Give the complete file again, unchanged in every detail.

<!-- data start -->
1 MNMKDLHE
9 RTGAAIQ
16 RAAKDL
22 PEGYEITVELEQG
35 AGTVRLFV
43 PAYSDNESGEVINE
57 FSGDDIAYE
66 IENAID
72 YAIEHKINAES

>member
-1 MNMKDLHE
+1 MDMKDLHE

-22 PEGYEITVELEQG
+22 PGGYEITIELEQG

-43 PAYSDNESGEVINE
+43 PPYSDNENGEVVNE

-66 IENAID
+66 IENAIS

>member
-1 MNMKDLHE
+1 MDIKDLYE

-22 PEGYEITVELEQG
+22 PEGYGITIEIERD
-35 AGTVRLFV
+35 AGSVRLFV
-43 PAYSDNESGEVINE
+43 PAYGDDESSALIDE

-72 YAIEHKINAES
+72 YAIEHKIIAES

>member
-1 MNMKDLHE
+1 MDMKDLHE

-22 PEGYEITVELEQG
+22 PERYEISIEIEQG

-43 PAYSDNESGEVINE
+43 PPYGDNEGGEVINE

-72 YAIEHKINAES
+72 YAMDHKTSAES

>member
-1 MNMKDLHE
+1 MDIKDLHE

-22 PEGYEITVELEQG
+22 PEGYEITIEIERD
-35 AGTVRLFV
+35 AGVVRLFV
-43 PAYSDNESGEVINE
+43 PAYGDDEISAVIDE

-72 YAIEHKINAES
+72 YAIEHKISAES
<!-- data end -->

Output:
1 MNMKDLHE
9 RTGAAIQ
16 RAAKDL
22 PEGYEITVELEQG
35 AGTVRLFV
43 PAYSDNESGEVINE
57 FSGDDIAYE
66 IENAID
72 YAIEHKINAES

>member
-1 MNMKDLHE
+1 MDMKDLHE

-22 PEGYEITVELEQG
+22 PGGYEITIELEQG

-43 PAYSDNESGEVINE
+43 PPYSDNENGEVVNE

-66 IENAID
+66 IENAIS

>member
-1 MNMKDLHE
+1 MDIKDLYE

-22 PEGYEITVELEQG
+22 PEGYGITIEIERD
-35 AGTVRLFV
+35 AGSVRLFV
-43 PAYSDNESGEVINE
+43 PAYGDDESSALIDE

-72 YAIEHKINAES
+72 YAIEHKIIAES

>member
-1 MNMKDLHE
+1 MDMKDLHE

-22 PEGYEITVELEQG
+22 PERYEISIEIEQG

-43 PAYSDNESGEVINE
+43 PPYGDNEGGEVINE

-72 YAIEHKINAES
+72 YAMDHKTSAES

>member
-1 MNMKDLHE
+1 MDIKDLHE

-22 PEGYEITVELEQG
+22 PEGYEITIEIERD
-35 AGTVRLFV
+35 AGVVRLFV
-43 PAYSDNESGEVINE
+43 PAYGDDEISAVIDE

-72 YAIEHKINAES
+72 YAIEHKISAES